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Who In Austin Doesn’t Have Time For a Quickie?

BedPost Confessions expands your erotic opportunities.

By Wayne Alan Brenner, 10:30AM, Mon. Jan. 6

The Producers of BedPost Confessions:Weaver, Gillis, Smythe, Martina
The Producers of BedPost Confessions:
Weaver, Gillis, Smythe, Martina

So there’s the big event, and then everything’s – definably – anticlimactic, right?

No, don’t sweat the metaphor – let’s look at what’s really going on here: The popular BedPost Confessions series of erotic readings is about to inaugurate a spin-off. The main series, founded in Austin in 2010 and bringing its sex-positive enlightenment to The North Door once a month, is produced by Sadie Smythe, Mia Martina, Rosie Weaver, and Julie Gillis. We recently asked Gillis about this newest part of the project.

“It’s called BedPost Quickies,” she told us, “and it’s an open mic for anyone who’s interested in doing five minutes or less on sexuality, gender, orientation, and more – but maybe they weren’t sure about submitting a big piece for the regular show, or they don’t have any performance experience. So this is a new way for people to get their ideas out there.”

Often, when something like BedPost Confessions starts out, it might begin as all open-mic and free and then try to build beyond that – to eventually stage a regular event, a much bigger deal that charges admission. But, with this new open-mic format happening on the first Tuesday of each month, the process has kind of been reversed, hasn’t it? What led to this progression?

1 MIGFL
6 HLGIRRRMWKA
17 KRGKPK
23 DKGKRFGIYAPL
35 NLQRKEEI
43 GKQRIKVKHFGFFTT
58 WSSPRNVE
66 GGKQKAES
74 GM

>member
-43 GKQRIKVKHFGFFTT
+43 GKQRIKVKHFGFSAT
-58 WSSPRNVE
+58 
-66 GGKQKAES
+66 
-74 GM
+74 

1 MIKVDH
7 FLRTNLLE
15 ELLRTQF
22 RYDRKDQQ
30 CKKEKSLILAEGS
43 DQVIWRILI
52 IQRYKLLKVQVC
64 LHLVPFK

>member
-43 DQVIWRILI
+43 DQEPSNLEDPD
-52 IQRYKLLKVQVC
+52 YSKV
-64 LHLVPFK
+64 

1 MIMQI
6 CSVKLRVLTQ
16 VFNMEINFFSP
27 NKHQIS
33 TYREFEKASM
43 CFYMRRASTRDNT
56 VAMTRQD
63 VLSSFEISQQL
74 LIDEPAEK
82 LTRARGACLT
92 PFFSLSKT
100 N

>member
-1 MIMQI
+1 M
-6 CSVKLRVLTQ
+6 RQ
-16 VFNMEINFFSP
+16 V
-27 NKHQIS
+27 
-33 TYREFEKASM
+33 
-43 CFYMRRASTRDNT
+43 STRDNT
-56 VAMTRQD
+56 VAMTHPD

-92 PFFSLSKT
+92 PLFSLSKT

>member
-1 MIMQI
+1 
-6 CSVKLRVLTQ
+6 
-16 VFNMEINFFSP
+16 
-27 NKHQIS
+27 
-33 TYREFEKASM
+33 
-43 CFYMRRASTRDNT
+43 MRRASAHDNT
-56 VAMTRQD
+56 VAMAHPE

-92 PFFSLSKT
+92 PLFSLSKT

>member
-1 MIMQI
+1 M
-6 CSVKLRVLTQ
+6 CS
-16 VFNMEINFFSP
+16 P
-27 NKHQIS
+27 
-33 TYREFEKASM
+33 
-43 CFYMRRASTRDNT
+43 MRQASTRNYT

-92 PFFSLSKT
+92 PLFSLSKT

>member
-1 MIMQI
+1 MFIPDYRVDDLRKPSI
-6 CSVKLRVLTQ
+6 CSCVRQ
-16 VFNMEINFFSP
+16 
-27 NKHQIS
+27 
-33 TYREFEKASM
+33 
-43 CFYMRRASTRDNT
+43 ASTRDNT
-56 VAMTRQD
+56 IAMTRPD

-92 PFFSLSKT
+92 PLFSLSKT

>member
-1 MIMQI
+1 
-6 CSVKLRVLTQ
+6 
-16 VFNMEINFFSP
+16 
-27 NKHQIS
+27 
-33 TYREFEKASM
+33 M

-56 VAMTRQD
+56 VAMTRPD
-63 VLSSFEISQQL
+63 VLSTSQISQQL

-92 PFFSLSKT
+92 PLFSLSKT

“There’s a number of reasons we decided to do this,” said Gillis. “One – the main one – is community building. There are a lot of people out there who have ideas for stories, but maybe they’ve never written before and they’re not exactly sure how to get started with formulating a 15-to-20-minute piece. Or maybe they’ve written at that length, but they don’t have a lot of performance experience, maybe they’re a little afraid of getting up in front of people. So we wanted to create a very safe space for people to try something out and just have fun, to be very playful and just explore ideas they might have. We’ll be offering coaching to people, too, if they want to take their piece to the next level. We’ll be creating a bit of a pipeline.”

Ah, so somebody could build something from their open-mic experience into a bigger presentation at BedPost Confessions?

“Exactly,” said Gillis. “But I also think people really get a lot out of just being able to stand up and tell a little bit of – of their truth. And this is another place for people to do that. Maybe they don’t want to get up on the main stage. Maybe they just have a five-minute piece they wanna do and that’s all they wanna do. So we wanted to open the doors for that as well. We’d been talking about this on and off for about a year, because we also want to teach a class, to offer writing and performance coaching in a classroom setting, but we polled our audience to find out what they want the most – and an open mic was a very popular choice. Also, I never get to talk to as many people as I’d like to after a BedPost Confessions show – because I’m always running around, producing – and this will be another aspect of community, where we get to be with each other, meet each other, and reach out to individuals.”

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